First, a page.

Assessing posttranslational modification (PTM) patterns within protein molecules and reading their functional implications present grand challenges for plant biology. We combine four perspectives on PTMs and their roles by considering five classes of PTMs as examples of the broader context of PTMs. These include modifications of the N terminus, glycosylation, phosphorylation, oxidation, and N-terminal and protein modifiers linked to protein degradation. Read More

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http://dx.doi.org/10.1146/annurev-arplant-050718-100211DOI Listing
February 2019
2 Reads

Molecular Interactions Between Plants and Insect Herbivores.

Annu Rev Plant Biol 2019 Feb 20. Epub 2019 Feb 20.

Department of Plant Molecular Biology, University of Lausanne, 1015 Lausanne, Switzerland; email:

Diverse molecular processes regulate the interactions between plants and insect herbivores. Here, we review genes and proteins that are involved in plant-herbivore interactions and discuss how their discovery has structured the current standard model of plant-herbivore interactions. Plants perceive damage-associated and, possibly, herbivore-associated molecular patterns via receptors that activate early signaling components such as Ca, reactive oxygen species, and MAP kinases. Read More

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http://dx.doi.org/10.1146/annurev-arplant-050718-095910DOI Listing
February 2019

Look Closely, the Beautiful May Be Small: Precursor-Derived Peptides in Plants.

Annu Rev Plant Biol 2018 Dec 10. Epub 2018 Dec 10.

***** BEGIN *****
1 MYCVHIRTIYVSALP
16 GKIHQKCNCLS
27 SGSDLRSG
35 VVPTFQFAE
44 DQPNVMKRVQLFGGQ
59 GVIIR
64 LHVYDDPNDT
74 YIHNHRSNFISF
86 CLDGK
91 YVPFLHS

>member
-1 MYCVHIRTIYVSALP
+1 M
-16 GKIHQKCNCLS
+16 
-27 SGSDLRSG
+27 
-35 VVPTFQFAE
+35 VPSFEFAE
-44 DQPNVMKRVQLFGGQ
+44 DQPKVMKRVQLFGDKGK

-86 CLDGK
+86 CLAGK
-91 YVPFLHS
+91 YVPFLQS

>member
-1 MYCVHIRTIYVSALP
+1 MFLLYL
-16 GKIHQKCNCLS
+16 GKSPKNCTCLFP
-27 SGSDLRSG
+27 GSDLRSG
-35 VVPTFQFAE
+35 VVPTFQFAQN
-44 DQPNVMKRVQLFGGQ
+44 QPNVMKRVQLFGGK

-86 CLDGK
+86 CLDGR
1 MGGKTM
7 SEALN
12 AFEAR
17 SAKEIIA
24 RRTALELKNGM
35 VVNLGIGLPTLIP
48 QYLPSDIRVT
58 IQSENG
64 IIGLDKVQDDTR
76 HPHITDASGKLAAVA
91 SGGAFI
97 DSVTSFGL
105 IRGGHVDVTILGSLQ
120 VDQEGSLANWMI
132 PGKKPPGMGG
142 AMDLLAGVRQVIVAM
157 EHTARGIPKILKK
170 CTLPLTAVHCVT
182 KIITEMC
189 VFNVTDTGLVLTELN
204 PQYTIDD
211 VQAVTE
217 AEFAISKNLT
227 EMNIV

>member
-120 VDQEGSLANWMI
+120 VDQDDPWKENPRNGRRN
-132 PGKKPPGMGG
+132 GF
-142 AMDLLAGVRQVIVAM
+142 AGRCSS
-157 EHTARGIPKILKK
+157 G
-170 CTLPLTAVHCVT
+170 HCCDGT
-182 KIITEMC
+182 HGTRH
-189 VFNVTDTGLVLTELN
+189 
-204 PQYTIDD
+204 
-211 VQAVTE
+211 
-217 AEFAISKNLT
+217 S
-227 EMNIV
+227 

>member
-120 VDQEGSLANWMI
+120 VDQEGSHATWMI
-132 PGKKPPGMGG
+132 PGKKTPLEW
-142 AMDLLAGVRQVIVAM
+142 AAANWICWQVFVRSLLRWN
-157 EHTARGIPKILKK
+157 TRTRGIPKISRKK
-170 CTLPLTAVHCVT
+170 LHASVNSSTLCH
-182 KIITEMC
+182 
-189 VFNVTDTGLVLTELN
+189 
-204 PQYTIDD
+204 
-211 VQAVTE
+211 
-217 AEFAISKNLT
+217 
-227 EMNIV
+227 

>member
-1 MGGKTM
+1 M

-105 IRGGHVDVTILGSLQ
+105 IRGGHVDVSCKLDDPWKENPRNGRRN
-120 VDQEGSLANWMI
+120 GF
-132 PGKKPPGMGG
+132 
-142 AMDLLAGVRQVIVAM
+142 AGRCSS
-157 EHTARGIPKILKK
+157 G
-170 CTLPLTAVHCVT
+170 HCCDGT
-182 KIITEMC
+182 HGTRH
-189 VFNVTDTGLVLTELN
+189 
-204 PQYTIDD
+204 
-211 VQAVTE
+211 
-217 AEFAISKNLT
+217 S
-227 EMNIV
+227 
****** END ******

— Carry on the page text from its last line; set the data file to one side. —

Department of Plant Biotechnology and Bioinformatics, Ghent University, 9052 Ghent, Belgium; email:

During the past decade, a flurry of research focusing on the role of peptides as short- and long-distance signaling molecules in plant cell communication has been undertaken. Here,we focus on peptides derived from nonfunctional precursors, and we address several key questions regarding peptide signaling. We provide an overview of the regulatory steps involved in producing a biologically active peptide ligand that can bind its corresponding receptor(s) and discuss how this binding and subsequent activation lead to specific cellular outputs. Read More

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https://www.annualreviews.org/doi/10.1146/annurev-arplant-04
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http://dx.doi.org/10.1146/annurev-arplant-042817-040413DOI Listing
December 2018
22 Reads

One Hundred Ways to Invent the Sexes: Theoretical and Observed Paths to Dioecy in Plants.

Annu Rev Plant Biol 2018 04;69:553-575

Department of Plant Biology, University of California, Davis, California 95616, USA; email: ,

Dioecy, the presence of male and female flowers on separate individuals, is both widespread and uncommon within flowering plants, with only a few percent of dioecious species spread across most major phylogenetic taxa. It is therefore safe to assume that dioecy evolved independently in these different groups, which allows us to ask questions regarding the molecular and developmental mechanisms underlying these independent transitions to dioecy. We start this review by examining the problem from the standpoint of a genetic engineer trying to develop dioecy, discuss various potential solutions, and compare them to models proposed in the past and based on genetic and evolutionary considerations. Read More

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http://dx.doi.org/10.1146/annurev-arplant-042817-040615DOI Listing
April 2018
3 Reads

Paleobotany and Global Change: Important Lessons for Species to Biomes from Vegetation Responses to Past Global Change.

Annu Rev Plant Biol 2018 04;69:761-787

Botany Department, Trinity College Dublin, The University of Dublin, Dublin 2, Ireland; email:

Human carbon use during the next century will lead to atmospheric carbon dioxide concentrations (pCO) that have been unprecedented for the past 50-100+ million years according to fossil plant-based CO estimates. The paleobotanical record of plants offers key insights into vegetation responses to past global change, including suitable analogs for Earth's climatic future. Past global warming events have resulted in transient poleward migration at rates that are equivalent to the lowest climate velocities required for current taxa to keep pace with climate change. Read More